“Children with CAS are at particular risk for slow progress in speech therapy and subsequent problems at school. We believe that the effectiveness of intervention for CAS may be enhanced by the addition of pre-practice procedures that attend specifically to the children’s perceptual or articulatory representations for words,” said Dr. Rvachew. “Furthermore, we have suggested that treatment procedures should be individualized to the specific nature of the child’s underlying psycholinguistic profile. If these hypotheses can be support, outcomes for these children may be significantly improved both in the short and the long term.”
A third CAS research grant was awarded to Jenya Iuzzini, Ph.D., CCC-SLP, Postdoctoral Research Associate in the Department of Special Education and Communication Disorders at the University of Nebraska-Lincoln, for her research project, “Optimal Diagnostic Criteria for CAS in School-aged Children: A Multilevel Approach.” The Neurogenetic Communication Disorders Consortium (a collaboration between the University of Nebraska-Lincoln and Munroe-Meyer Institute for Genetics and Rehabilitation) also supports Dr. Iuzzini’s project. In Dr. Iuzzini’s previous research, she and colleagues developed and tested a standardized procedure for measuring “segmental inconsistency” (i.e., inconsistency in production of a speech sound within and across words and word-positions), and established cut-off scores for differentiating preschool-aged children with CAS, from children with other types of speech sound disorders. In this project, Dr. Iuzzini will extend her previous work to older, school-aged children. The extension will test a variety of quantitative measures to determine which features, tasks, and levels of analysis (i.e., transcription-based, kinematic, acoustic) are most effective in identifying CAS in school-aged children who have experienced treatment and/or evidence of a changing symptom profile.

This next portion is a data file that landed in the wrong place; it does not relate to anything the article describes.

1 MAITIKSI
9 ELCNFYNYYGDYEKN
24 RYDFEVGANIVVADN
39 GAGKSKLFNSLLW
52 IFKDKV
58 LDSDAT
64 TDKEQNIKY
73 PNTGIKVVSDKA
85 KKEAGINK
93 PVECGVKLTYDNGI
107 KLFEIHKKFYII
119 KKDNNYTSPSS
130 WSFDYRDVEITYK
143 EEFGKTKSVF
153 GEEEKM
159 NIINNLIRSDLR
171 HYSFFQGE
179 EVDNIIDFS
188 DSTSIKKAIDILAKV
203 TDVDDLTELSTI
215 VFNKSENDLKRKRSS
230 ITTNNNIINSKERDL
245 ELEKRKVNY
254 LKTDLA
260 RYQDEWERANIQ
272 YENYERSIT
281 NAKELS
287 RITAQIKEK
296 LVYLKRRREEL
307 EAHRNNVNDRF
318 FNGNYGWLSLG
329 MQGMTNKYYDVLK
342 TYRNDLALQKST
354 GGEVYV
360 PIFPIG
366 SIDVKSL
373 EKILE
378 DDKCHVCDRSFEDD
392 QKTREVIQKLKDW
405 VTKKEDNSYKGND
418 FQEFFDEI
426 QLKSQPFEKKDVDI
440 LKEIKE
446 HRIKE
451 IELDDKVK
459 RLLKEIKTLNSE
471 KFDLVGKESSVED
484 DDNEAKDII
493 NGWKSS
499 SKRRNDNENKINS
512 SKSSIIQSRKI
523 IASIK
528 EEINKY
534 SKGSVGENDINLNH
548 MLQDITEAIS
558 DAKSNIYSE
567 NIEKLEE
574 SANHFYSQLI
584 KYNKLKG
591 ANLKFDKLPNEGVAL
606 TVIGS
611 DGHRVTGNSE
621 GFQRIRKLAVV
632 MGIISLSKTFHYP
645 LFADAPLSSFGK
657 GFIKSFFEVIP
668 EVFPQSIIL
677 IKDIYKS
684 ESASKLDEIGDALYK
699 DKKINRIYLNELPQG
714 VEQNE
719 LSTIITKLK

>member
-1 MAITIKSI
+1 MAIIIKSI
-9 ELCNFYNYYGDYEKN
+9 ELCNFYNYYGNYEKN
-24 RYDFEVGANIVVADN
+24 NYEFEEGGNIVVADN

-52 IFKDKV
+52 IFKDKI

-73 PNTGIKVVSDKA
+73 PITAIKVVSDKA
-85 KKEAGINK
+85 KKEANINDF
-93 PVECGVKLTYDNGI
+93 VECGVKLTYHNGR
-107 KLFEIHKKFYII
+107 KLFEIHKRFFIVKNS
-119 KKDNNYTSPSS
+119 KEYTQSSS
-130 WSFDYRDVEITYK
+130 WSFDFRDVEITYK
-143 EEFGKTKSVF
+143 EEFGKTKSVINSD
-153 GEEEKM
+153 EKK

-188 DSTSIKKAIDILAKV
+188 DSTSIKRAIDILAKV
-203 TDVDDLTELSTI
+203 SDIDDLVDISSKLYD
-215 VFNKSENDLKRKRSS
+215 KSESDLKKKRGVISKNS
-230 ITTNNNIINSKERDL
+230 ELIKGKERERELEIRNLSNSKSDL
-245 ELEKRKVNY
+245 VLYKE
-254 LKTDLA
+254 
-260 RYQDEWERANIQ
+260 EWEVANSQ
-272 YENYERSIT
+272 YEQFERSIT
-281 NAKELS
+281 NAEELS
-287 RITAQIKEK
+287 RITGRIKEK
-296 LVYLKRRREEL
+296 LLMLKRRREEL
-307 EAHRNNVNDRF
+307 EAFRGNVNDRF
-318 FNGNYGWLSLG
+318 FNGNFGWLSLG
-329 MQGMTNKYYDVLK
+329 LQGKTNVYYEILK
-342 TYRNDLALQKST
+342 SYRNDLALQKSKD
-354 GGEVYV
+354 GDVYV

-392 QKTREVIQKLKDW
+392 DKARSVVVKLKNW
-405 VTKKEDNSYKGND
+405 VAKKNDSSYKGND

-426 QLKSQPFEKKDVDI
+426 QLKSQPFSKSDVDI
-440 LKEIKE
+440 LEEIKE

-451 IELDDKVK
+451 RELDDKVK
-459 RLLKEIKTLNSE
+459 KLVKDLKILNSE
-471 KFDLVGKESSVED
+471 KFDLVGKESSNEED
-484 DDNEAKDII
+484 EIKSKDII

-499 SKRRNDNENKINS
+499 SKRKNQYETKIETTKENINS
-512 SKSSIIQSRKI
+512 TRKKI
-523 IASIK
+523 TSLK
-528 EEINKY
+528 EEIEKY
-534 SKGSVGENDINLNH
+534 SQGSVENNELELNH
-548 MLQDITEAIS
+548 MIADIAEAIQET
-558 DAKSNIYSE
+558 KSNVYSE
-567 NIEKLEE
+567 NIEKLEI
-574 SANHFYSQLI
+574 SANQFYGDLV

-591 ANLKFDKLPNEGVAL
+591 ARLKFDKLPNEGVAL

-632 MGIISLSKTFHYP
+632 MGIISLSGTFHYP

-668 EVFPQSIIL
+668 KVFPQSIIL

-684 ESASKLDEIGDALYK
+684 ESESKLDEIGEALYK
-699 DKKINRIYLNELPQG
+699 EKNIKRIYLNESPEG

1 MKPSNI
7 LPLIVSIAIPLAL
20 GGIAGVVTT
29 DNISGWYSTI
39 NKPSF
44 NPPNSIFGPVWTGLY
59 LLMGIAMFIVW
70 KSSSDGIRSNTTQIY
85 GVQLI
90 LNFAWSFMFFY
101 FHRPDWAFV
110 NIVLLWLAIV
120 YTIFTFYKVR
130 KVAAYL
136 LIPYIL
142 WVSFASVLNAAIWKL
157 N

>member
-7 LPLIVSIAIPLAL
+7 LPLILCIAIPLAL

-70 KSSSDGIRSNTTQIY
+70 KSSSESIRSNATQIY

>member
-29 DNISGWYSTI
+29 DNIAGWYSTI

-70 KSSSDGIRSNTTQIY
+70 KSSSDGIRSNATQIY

“It is anticipated that this study will identify several novel measures of speech that can be used by clinicians and researchers to facilitate the diagnosis of CAS,” said Dr. Iuzzini. “In addition, we expect that instrumental measures of speech will provide added sensitivity and evidence to support distinct etiologies for CAS and phonological disorders. Reliable diagnostic procedures will promote accurate identification of CAS, which will increase access to and further the development of appropriate treatments.”
All three CAS research grants were awarded through a competitive application process managed by CASANA’s Research Review Committee. Funds for CASANA research projects are generated by the efforts of volunteers and donors in the Walk for Children with Apraxia of Speech events held across the United States and Canada.
The Childhood Apraxia of Speech Association of North America (CASANA), founded in 2000, strives to improve the systems of support in the lives of children with apraxia so that each child is afforded their best opportunity to develop speech and to achieve to their potential. CASANA works toward this mission through promoting national awareness of childhood apraxia of speech; providing high quality information and support to families and professionals; conducting multiple educational workshops, webinars and conferences each year; and supporting as well as funding apraxia research. For more information on CASANA and Childhood Apraxia of Speech, visit the Apraxia-KIDS website at http://www.apraxia-kids.org.